If you used Qualtrics for an online experiment, chances are that you have separate variables in SPSS for each condition of the experiment. Every respondent that was in condition one will score “1” on the variable (e.g.) “CON1″ and will be missing in (e.g.) “CON2″ and “CON3″. Likewise, every respondent that was in condition two will score “1” on the variable “CON2″ and will be missing in “CON1″ and “CON3″, as in example 1. Sometimes this is not even available and one must look for variables that give any score for the condition, as in example 2. Missing values are shown in SPSS as a period (.). Dependent on the way you designed your Qualtrics experiment, all your variables might be distributed among different variables for each condition, as in example 3.
This is a problem for several reasons. Most importantly, you usually want to compare your groups and to be able to do so you need to have a single variable in SPSS that specifies all groups (e.g. “CONDITION”). If you try to run analyses with your original variables, SPSS will tell you that there are no valid cases because every respondent is missing in at least one of your condition variables. Therefore you want to create one variable that represents the different conditions of your experiment, and a single variable for each measure, as in example 4.
So you need to recode your condition variables into one variable “CONDITION” that scores “1” if the respondent was in condition one, “2” if the respondent was in condition two and so on. To do so, you need to find one variable for each condition that scores something when the respondent was in that condition and nothing (missing) if it was not (e.g. CON1, CON2 and CON3). Now use TRANSFORM–>RECODE INTO DIFFERENT VARIABLES to change “CON1″ into a [0/1] variable (MISSING=0) (ELSE=1), “CON2″ into a [0/2] variable (MISSING=0) (ELSE=2), and so on. This does two things at the same time: it gives condition 1 the value “1”, your condition 2 the value “2” and so on, and it gets rid of the missing values. Next, use TRANSFORMàCOMPUTE and add up your recoded variables in a new variable “CONDITION”. Your new variable “CONDITION” now has condition one as “1”, condition two as “2” and so on. Don’t forget to add labels!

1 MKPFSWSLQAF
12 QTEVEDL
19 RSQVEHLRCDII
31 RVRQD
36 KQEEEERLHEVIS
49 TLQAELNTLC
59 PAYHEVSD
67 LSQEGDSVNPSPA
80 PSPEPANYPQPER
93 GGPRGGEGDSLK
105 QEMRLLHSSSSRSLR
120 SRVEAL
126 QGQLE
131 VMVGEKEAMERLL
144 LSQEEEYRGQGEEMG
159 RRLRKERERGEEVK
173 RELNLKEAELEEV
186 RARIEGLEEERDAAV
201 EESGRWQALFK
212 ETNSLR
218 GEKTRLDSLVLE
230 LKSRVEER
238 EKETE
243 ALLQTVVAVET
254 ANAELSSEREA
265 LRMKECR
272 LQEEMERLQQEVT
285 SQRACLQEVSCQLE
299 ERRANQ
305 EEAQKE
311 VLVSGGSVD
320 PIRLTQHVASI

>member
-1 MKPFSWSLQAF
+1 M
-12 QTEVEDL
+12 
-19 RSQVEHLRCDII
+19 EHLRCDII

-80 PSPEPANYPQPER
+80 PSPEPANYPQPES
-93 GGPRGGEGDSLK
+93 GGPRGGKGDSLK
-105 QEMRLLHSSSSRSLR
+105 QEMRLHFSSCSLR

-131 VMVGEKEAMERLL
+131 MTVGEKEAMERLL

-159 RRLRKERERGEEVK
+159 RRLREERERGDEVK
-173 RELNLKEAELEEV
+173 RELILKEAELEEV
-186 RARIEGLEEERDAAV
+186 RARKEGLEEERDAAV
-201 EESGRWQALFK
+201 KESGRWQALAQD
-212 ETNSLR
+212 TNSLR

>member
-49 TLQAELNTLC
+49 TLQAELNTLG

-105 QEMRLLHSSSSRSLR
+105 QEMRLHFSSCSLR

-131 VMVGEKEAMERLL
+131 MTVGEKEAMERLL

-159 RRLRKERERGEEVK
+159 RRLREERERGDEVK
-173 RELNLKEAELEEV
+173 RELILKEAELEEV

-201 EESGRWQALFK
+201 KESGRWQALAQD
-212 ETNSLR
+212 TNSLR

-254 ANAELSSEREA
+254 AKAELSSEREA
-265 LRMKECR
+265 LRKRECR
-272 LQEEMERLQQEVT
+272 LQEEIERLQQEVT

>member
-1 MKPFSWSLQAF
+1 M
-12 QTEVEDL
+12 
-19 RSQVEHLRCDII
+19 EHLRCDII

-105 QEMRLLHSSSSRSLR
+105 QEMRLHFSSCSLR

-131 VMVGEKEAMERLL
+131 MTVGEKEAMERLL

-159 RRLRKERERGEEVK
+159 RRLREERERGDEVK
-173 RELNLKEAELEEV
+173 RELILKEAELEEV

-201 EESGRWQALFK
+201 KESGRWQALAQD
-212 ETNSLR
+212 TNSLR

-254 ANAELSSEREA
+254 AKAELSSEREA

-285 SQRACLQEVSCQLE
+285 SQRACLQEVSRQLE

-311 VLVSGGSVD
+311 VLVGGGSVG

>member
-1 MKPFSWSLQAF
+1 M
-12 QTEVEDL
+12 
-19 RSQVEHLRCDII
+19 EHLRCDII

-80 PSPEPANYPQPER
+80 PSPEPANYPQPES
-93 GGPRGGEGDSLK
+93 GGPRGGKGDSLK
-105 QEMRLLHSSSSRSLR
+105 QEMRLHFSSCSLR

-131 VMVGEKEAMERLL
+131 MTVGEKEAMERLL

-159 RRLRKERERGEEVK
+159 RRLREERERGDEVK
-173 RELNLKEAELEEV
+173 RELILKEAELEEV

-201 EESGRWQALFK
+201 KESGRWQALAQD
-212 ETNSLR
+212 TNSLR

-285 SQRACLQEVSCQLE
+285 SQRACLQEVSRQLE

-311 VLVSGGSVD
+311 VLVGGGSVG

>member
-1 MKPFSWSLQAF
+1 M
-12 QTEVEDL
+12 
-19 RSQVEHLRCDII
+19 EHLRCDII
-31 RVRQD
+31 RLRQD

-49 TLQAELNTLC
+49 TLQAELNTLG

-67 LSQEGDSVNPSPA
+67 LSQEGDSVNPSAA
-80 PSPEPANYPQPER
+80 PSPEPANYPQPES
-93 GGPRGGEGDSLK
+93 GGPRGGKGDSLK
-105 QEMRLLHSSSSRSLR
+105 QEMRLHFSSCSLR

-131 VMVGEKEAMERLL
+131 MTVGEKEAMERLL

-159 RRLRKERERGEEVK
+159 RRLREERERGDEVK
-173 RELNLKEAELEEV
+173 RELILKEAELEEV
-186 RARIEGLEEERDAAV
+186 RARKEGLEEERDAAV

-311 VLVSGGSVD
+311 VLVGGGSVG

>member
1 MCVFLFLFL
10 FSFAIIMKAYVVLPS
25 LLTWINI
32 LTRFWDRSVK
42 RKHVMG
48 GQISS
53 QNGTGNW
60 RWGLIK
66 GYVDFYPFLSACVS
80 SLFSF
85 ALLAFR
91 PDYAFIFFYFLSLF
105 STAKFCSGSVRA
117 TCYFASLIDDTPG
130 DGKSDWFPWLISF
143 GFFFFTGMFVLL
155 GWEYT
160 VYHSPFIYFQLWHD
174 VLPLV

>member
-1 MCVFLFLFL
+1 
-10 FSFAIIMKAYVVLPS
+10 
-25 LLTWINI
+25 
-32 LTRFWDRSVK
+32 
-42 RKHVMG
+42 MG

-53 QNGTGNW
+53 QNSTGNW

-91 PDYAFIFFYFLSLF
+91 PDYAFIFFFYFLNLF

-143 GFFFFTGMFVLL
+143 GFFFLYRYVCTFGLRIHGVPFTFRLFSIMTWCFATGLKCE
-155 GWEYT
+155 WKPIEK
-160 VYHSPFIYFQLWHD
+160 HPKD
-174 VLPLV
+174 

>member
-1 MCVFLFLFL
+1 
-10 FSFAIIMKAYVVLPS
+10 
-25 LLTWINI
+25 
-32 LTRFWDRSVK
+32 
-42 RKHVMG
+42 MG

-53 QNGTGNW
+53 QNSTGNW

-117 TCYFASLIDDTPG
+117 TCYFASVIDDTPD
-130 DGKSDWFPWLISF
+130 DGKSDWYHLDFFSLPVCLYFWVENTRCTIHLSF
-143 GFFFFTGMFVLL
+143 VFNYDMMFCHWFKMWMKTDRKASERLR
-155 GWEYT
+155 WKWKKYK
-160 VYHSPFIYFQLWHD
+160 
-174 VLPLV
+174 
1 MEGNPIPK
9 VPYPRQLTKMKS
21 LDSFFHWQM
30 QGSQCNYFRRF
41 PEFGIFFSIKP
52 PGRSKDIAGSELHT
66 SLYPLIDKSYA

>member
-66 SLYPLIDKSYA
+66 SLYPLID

Below is an SPSS syntax that you can adjust to your own dataset. This syntax is made for an experiment with three conditions.
*Recoding the conditions.
RECODE CON1 (MISSING=0) (ELSE=1) INTO CON1_her.
VARIABLE LABELS CON1_her ‘this is condition 1′.
RECODE CON2 (MISSING=0) (ELSE=2) INTO CON2_her.
VARIABLE LABELS CON2_her ‘this is condition 2′.
RECODE CON3 (MISSING=0) (ELSE=3) INTO CON3_her.
VARIABLE LABELS CON3_her ‘this is condition 3′.
*Combining the conditions into one variable.
COMPUTE CONDITION=CON1 + CON2 + CON3.
VARIABLE LABELS CONDITION ‘This is your condition variable’.
If your data is like in example 1 or 2, you are now ready for your analyses (your data should be structured as in example 4). If your data is as in example 3, your measures are now still in three separate columns. For your dependent variables you can take similar steps, except you want your data to stay the same. You just need to get rid of the missing values. You can do that using TRANSFORM –> RECODE INTO SAME VARIABLES. Always save your dataset before using this function! Here you define that missing values are equal to zero (SYSTEM-MISSING = 0). You can do this for all variables at the same time. Now you can add them up to create the final DV, using TRANSFORM –> COMPUTE. Your dataset should now have the structure of example 4 and you are ready for your analyses.
Beneath is a second syntax for these final steps.
*Removing missing values from dependent variables.
***SAVE BEFORE RECODING INTO SAME!.***
RECODE Q1.1 Q1.2 Q1.3 Q2.1 Q2.2 Q2.3 (SYSMIS=0).
*Combining the dependent variables.
COMPUTE Q1=Q1.1 + Q1.2 + Q1.3.
VARIABLE LABELS Q1 ‘This is dependent variable Q1 combined’.
COMPUTE Q2=Q2.1 + Q2.2 + Q2.3.
VARIABLE LABELS Q2 ‘This is dependent variable Q2 combined’.